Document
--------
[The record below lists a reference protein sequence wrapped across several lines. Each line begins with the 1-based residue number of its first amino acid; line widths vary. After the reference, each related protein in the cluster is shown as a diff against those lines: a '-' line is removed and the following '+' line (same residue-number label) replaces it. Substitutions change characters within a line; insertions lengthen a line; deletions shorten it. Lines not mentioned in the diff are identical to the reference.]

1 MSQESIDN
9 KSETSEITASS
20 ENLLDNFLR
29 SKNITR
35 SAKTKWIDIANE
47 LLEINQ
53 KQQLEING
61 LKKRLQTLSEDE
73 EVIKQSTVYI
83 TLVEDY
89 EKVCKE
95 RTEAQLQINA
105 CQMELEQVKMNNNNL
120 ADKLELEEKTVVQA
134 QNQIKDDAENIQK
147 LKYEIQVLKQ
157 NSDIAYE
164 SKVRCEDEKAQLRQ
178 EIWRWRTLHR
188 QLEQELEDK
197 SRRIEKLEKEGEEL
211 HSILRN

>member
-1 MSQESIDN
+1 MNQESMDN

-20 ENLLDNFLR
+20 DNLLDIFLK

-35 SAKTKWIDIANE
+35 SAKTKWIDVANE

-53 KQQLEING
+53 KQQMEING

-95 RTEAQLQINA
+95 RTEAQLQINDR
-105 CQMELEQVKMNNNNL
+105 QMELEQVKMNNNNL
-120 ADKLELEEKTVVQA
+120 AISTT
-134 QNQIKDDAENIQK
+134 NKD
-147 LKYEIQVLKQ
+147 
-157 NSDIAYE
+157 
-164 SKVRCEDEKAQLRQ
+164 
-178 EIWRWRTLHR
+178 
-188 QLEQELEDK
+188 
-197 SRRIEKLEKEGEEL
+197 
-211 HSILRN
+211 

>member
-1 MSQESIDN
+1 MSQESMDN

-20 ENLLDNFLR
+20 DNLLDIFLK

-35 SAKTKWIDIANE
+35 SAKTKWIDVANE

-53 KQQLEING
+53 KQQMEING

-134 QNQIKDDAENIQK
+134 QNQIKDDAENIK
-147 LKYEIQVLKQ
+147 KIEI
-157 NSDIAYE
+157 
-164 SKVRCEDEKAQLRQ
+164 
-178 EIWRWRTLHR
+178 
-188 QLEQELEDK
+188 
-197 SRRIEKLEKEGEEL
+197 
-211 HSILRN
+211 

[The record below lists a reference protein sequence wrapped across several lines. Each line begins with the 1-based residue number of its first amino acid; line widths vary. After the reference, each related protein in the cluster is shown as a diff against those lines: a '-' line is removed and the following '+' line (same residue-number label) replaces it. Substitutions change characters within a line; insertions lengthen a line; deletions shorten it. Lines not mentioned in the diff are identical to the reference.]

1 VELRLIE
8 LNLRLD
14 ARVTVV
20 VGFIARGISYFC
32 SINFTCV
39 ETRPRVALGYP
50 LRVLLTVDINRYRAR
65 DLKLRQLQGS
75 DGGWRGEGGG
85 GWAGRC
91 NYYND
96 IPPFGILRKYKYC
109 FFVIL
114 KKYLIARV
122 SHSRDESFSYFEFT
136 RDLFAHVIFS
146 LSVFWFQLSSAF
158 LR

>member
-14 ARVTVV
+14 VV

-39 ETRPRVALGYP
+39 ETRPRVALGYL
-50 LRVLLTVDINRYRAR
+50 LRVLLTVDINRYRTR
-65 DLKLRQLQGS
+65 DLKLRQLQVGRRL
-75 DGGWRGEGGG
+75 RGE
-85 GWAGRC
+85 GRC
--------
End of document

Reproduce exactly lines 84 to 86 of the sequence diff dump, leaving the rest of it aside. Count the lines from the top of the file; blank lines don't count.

20 VGFIARGISYFC
32 SINFTCV
39 ETRPRVALGYP